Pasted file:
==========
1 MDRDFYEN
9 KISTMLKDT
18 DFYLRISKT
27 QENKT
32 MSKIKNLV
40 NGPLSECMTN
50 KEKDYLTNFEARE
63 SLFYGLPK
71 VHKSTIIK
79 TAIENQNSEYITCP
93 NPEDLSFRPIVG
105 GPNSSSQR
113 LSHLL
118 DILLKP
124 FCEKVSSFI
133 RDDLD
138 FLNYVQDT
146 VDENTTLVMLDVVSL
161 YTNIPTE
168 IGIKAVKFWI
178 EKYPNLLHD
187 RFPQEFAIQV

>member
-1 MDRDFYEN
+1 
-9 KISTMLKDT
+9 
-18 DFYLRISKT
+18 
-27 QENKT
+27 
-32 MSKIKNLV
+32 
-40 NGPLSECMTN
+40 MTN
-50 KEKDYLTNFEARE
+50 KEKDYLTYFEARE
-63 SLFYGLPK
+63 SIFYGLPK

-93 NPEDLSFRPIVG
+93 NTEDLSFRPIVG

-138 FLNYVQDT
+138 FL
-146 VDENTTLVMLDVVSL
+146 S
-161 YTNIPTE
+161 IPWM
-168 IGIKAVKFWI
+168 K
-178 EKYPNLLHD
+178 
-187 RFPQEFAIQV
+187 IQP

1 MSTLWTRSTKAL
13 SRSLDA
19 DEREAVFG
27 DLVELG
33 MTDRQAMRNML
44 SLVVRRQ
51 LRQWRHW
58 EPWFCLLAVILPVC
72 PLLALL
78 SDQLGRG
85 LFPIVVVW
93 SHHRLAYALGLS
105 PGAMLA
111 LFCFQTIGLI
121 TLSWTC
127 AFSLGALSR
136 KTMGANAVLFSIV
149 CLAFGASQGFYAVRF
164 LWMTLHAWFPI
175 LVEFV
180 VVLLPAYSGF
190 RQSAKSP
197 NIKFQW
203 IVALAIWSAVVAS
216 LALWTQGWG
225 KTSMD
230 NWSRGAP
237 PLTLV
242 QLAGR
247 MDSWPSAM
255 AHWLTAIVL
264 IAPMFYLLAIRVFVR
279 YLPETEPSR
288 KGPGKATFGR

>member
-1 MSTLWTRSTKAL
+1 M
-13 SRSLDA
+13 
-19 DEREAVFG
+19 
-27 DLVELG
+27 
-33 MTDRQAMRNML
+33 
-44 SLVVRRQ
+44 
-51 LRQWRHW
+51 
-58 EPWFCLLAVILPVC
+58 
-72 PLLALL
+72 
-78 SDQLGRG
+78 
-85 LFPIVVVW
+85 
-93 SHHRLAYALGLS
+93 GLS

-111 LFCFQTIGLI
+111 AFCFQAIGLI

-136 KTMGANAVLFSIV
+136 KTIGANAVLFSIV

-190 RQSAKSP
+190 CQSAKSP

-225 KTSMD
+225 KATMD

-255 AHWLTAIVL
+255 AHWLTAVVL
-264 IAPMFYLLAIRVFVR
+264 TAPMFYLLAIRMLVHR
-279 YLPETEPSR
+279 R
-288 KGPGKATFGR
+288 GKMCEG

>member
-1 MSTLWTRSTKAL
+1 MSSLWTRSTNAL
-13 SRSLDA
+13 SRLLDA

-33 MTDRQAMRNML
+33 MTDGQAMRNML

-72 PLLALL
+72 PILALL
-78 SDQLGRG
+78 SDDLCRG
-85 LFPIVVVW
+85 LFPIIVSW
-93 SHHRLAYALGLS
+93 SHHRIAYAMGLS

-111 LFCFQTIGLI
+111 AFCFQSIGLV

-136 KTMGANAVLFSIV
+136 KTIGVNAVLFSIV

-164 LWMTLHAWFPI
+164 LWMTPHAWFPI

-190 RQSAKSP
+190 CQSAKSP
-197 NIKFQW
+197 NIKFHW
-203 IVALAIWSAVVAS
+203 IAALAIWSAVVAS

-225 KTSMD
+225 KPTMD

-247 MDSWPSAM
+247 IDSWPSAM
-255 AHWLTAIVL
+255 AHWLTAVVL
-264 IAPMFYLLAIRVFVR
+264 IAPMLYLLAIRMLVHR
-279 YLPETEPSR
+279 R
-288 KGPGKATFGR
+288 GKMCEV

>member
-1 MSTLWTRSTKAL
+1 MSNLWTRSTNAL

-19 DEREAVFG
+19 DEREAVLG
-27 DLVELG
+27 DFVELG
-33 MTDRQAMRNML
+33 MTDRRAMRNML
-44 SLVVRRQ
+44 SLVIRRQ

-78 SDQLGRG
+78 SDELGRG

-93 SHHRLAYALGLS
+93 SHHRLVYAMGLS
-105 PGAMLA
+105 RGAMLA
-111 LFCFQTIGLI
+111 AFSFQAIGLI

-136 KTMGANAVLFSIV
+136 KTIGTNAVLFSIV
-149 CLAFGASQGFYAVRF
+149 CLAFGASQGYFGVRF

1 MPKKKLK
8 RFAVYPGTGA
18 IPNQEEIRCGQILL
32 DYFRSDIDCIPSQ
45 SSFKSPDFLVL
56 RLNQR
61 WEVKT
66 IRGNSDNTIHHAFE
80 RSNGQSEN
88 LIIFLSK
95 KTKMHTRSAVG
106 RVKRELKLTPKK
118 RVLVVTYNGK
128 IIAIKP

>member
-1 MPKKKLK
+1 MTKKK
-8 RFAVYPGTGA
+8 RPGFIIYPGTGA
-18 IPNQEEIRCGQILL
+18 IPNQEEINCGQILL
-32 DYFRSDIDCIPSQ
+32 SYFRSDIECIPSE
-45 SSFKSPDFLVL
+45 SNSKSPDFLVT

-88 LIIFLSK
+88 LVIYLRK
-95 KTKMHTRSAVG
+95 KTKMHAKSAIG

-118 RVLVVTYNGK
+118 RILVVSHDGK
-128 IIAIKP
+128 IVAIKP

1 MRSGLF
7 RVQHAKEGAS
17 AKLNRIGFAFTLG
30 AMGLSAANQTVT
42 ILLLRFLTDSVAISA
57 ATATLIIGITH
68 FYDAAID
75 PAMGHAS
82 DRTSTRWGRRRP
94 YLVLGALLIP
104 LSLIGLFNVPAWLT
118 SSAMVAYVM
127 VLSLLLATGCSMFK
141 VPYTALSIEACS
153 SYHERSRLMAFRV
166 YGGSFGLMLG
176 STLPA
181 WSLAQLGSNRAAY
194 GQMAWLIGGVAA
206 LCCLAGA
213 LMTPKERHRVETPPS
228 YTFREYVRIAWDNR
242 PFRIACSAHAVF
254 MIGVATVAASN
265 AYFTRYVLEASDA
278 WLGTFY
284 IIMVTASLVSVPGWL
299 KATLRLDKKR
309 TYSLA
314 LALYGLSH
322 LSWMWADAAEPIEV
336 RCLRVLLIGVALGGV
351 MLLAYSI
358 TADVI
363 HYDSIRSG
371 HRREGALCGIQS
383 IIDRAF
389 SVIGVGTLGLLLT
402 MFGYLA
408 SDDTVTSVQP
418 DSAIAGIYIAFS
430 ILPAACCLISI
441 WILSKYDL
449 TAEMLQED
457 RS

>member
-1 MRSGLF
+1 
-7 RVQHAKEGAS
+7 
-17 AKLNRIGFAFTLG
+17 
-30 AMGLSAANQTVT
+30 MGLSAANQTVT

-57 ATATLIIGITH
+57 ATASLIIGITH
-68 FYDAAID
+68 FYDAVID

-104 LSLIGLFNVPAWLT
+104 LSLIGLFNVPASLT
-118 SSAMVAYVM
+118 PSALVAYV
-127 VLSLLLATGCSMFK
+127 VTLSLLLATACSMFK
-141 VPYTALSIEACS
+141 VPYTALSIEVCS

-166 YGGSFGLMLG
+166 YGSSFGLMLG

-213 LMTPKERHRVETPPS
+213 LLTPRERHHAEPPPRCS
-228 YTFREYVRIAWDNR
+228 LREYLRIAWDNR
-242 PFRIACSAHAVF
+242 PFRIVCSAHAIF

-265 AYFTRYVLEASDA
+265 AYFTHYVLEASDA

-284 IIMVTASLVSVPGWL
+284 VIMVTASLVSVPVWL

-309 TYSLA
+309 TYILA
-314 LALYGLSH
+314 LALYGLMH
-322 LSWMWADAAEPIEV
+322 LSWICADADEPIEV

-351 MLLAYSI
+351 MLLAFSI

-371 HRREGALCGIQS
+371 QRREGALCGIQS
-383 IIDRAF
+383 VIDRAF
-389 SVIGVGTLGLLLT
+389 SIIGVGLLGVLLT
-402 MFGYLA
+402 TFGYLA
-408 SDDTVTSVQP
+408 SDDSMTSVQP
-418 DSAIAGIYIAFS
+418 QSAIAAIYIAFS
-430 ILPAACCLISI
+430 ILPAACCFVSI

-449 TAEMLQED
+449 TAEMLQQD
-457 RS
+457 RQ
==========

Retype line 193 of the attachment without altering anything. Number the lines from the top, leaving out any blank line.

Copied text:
18 IPNQEEIRCGQILL